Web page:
The cost of local government is a critical issue for Ohio’s future economic growth.  As The Buckeye Institute described in our 2011 Joining Forces report, Ohio has the seventh highest number of municipalities (938) and townships (1,308) in the nation and there is a cost to having so much government in Ohio.  In 2010-2011, according to the Ohio Department of Taxation, the tax burden of local government in the state ranked Ohio as 12th highest as a percentage of personal income.  These kinds of costs, combined with a still unreformed labor environment, make Ohio a less attractive place to do business and help to explain why other states have grown more robustly over the last several decades.

It is important to keep that in mind as many local governmental bodies lament the cuts made by Governor Kasich and the General Assembly to the Local Government Fund as well as the elimination of the estate tax. If the recent bus tour by Democratic gubernatorial nominee Ed FitzGerald is any indication, a number of local elected officials clearly assume they have a revenue problem and vociferously blame Columbus.  All too many officials appear unwilling to consider that what they actually have is a spending problem.  These same officials also conveniently fail to mention that the localities are recovering from the Great Recession thanks to a growing, albeit slower than desired, Ohio economy.

The Buckeye Institute is working on a report that will show that many counties, municipalities, and townships have seen their general revenues grow since the beginning of the decade despite decisions made in Columbus that have led to so much angst.  Many of them are actually sitting on significant unencumbered end of year balances.  Those balances can act, if needed, as “rainy day funds.”  In numerous cases those balances actually exceed, as a percentage of their revenues, the state’s own Rainy Day Fund that stands at 5 percent of the previous year’s general revenue.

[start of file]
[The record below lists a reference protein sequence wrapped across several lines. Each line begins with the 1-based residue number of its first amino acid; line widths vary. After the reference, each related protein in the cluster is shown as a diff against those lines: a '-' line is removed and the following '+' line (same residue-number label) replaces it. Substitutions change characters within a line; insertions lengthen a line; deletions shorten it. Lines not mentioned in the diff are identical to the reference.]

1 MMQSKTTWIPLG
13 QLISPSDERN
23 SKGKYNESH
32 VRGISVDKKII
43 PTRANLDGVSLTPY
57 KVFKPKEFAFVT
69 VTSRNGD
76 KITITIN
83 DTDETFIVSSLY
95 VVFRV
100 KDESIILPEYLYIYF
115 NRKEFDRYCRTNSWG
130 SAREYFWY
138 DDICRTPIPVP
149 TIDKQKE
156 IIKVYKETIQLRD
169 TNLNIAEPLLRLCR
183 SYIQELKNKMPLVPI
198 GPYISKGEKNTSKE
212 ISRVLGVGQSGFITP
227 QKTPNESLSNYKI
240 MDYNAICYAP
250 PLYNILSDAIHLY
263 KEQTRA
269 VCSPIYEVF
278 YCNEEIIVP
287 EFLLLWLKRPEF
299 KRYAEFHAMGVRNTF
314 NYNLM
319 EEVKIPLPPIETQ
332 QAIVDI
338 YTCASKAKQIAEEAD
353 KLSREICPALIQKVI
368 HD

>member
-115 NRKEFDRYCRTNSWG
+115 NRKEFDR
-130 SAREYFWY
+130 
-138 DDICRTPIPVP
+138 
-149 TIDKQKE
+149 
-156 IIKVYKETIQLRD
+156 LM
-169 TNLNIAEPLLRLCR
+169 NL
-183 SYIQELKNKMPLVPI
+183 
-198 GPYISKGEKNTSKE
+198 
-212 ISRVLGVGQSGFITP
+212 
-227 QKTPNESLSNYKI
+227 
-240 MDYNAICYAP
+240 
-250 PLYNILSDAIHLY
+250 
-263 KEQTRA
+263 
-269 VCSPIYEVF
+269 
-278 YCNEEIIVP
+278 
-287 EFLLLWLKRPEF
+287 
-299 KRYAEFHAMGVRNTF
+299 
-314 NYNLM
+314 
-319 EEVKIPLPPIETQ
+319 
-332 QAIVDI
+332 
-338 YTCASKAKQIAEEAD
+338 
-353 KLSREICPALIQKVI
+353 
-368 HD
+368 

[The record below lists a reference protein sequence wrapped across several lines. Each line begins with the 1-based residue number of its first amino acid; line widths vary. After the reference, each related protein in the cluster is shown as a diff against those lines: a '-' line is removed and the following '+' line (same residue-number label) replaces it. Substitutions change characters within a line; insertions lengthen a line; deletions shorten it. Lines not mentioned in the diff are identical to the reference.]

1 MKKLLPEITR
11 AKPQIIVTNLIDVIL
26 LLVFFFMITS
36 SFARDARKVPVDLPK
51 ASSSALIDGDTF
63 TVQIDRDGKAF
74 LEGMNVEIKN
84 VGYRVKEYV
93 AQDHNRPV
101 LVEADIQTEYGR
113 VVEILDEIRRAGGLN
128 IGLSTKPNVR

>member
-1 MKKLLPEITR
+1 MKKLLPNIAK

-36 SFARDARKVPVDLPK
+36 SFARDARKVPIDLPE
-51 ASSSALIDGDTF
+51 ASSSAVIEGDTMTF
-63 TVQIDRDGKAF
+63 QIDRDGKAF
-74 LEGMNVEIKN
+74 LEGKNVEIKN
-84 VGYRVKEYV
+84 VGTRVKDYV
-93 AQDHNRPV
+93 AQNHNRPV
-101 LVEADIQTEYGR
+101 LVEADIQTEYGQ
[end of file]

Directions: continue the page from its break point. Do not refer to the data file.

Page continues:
This is a very different, and far more nuanced, story from the doom and gloom offered up on a daily basis to the news media regarding slashed services and “lack of investments” in the future.

Below are several illustrative examples with data supplied by the governments themselves to the Auditor of State.  More will be available in our forthcoming full report.

While there are some communities where this picture is different, the challenge for local government officials is to realize the need to change and grow the entire Ohio economy.  They need to confront the reality that Ohio’s economy has been a laggard nationally for over half a century and that many of the problems they face are not the result of changes coming from Columbus in the last few years, but the result of decades of poor state policy.

While the South and West were rapidly expanding their populations, Ohio hasn’t.  One needn’t look further than the fact that Ohio’s Congressional delegation has shrunk by a third since the 1960s, from 24 to 16.  This has costs that reverberate through all levels of Ohio’s governments.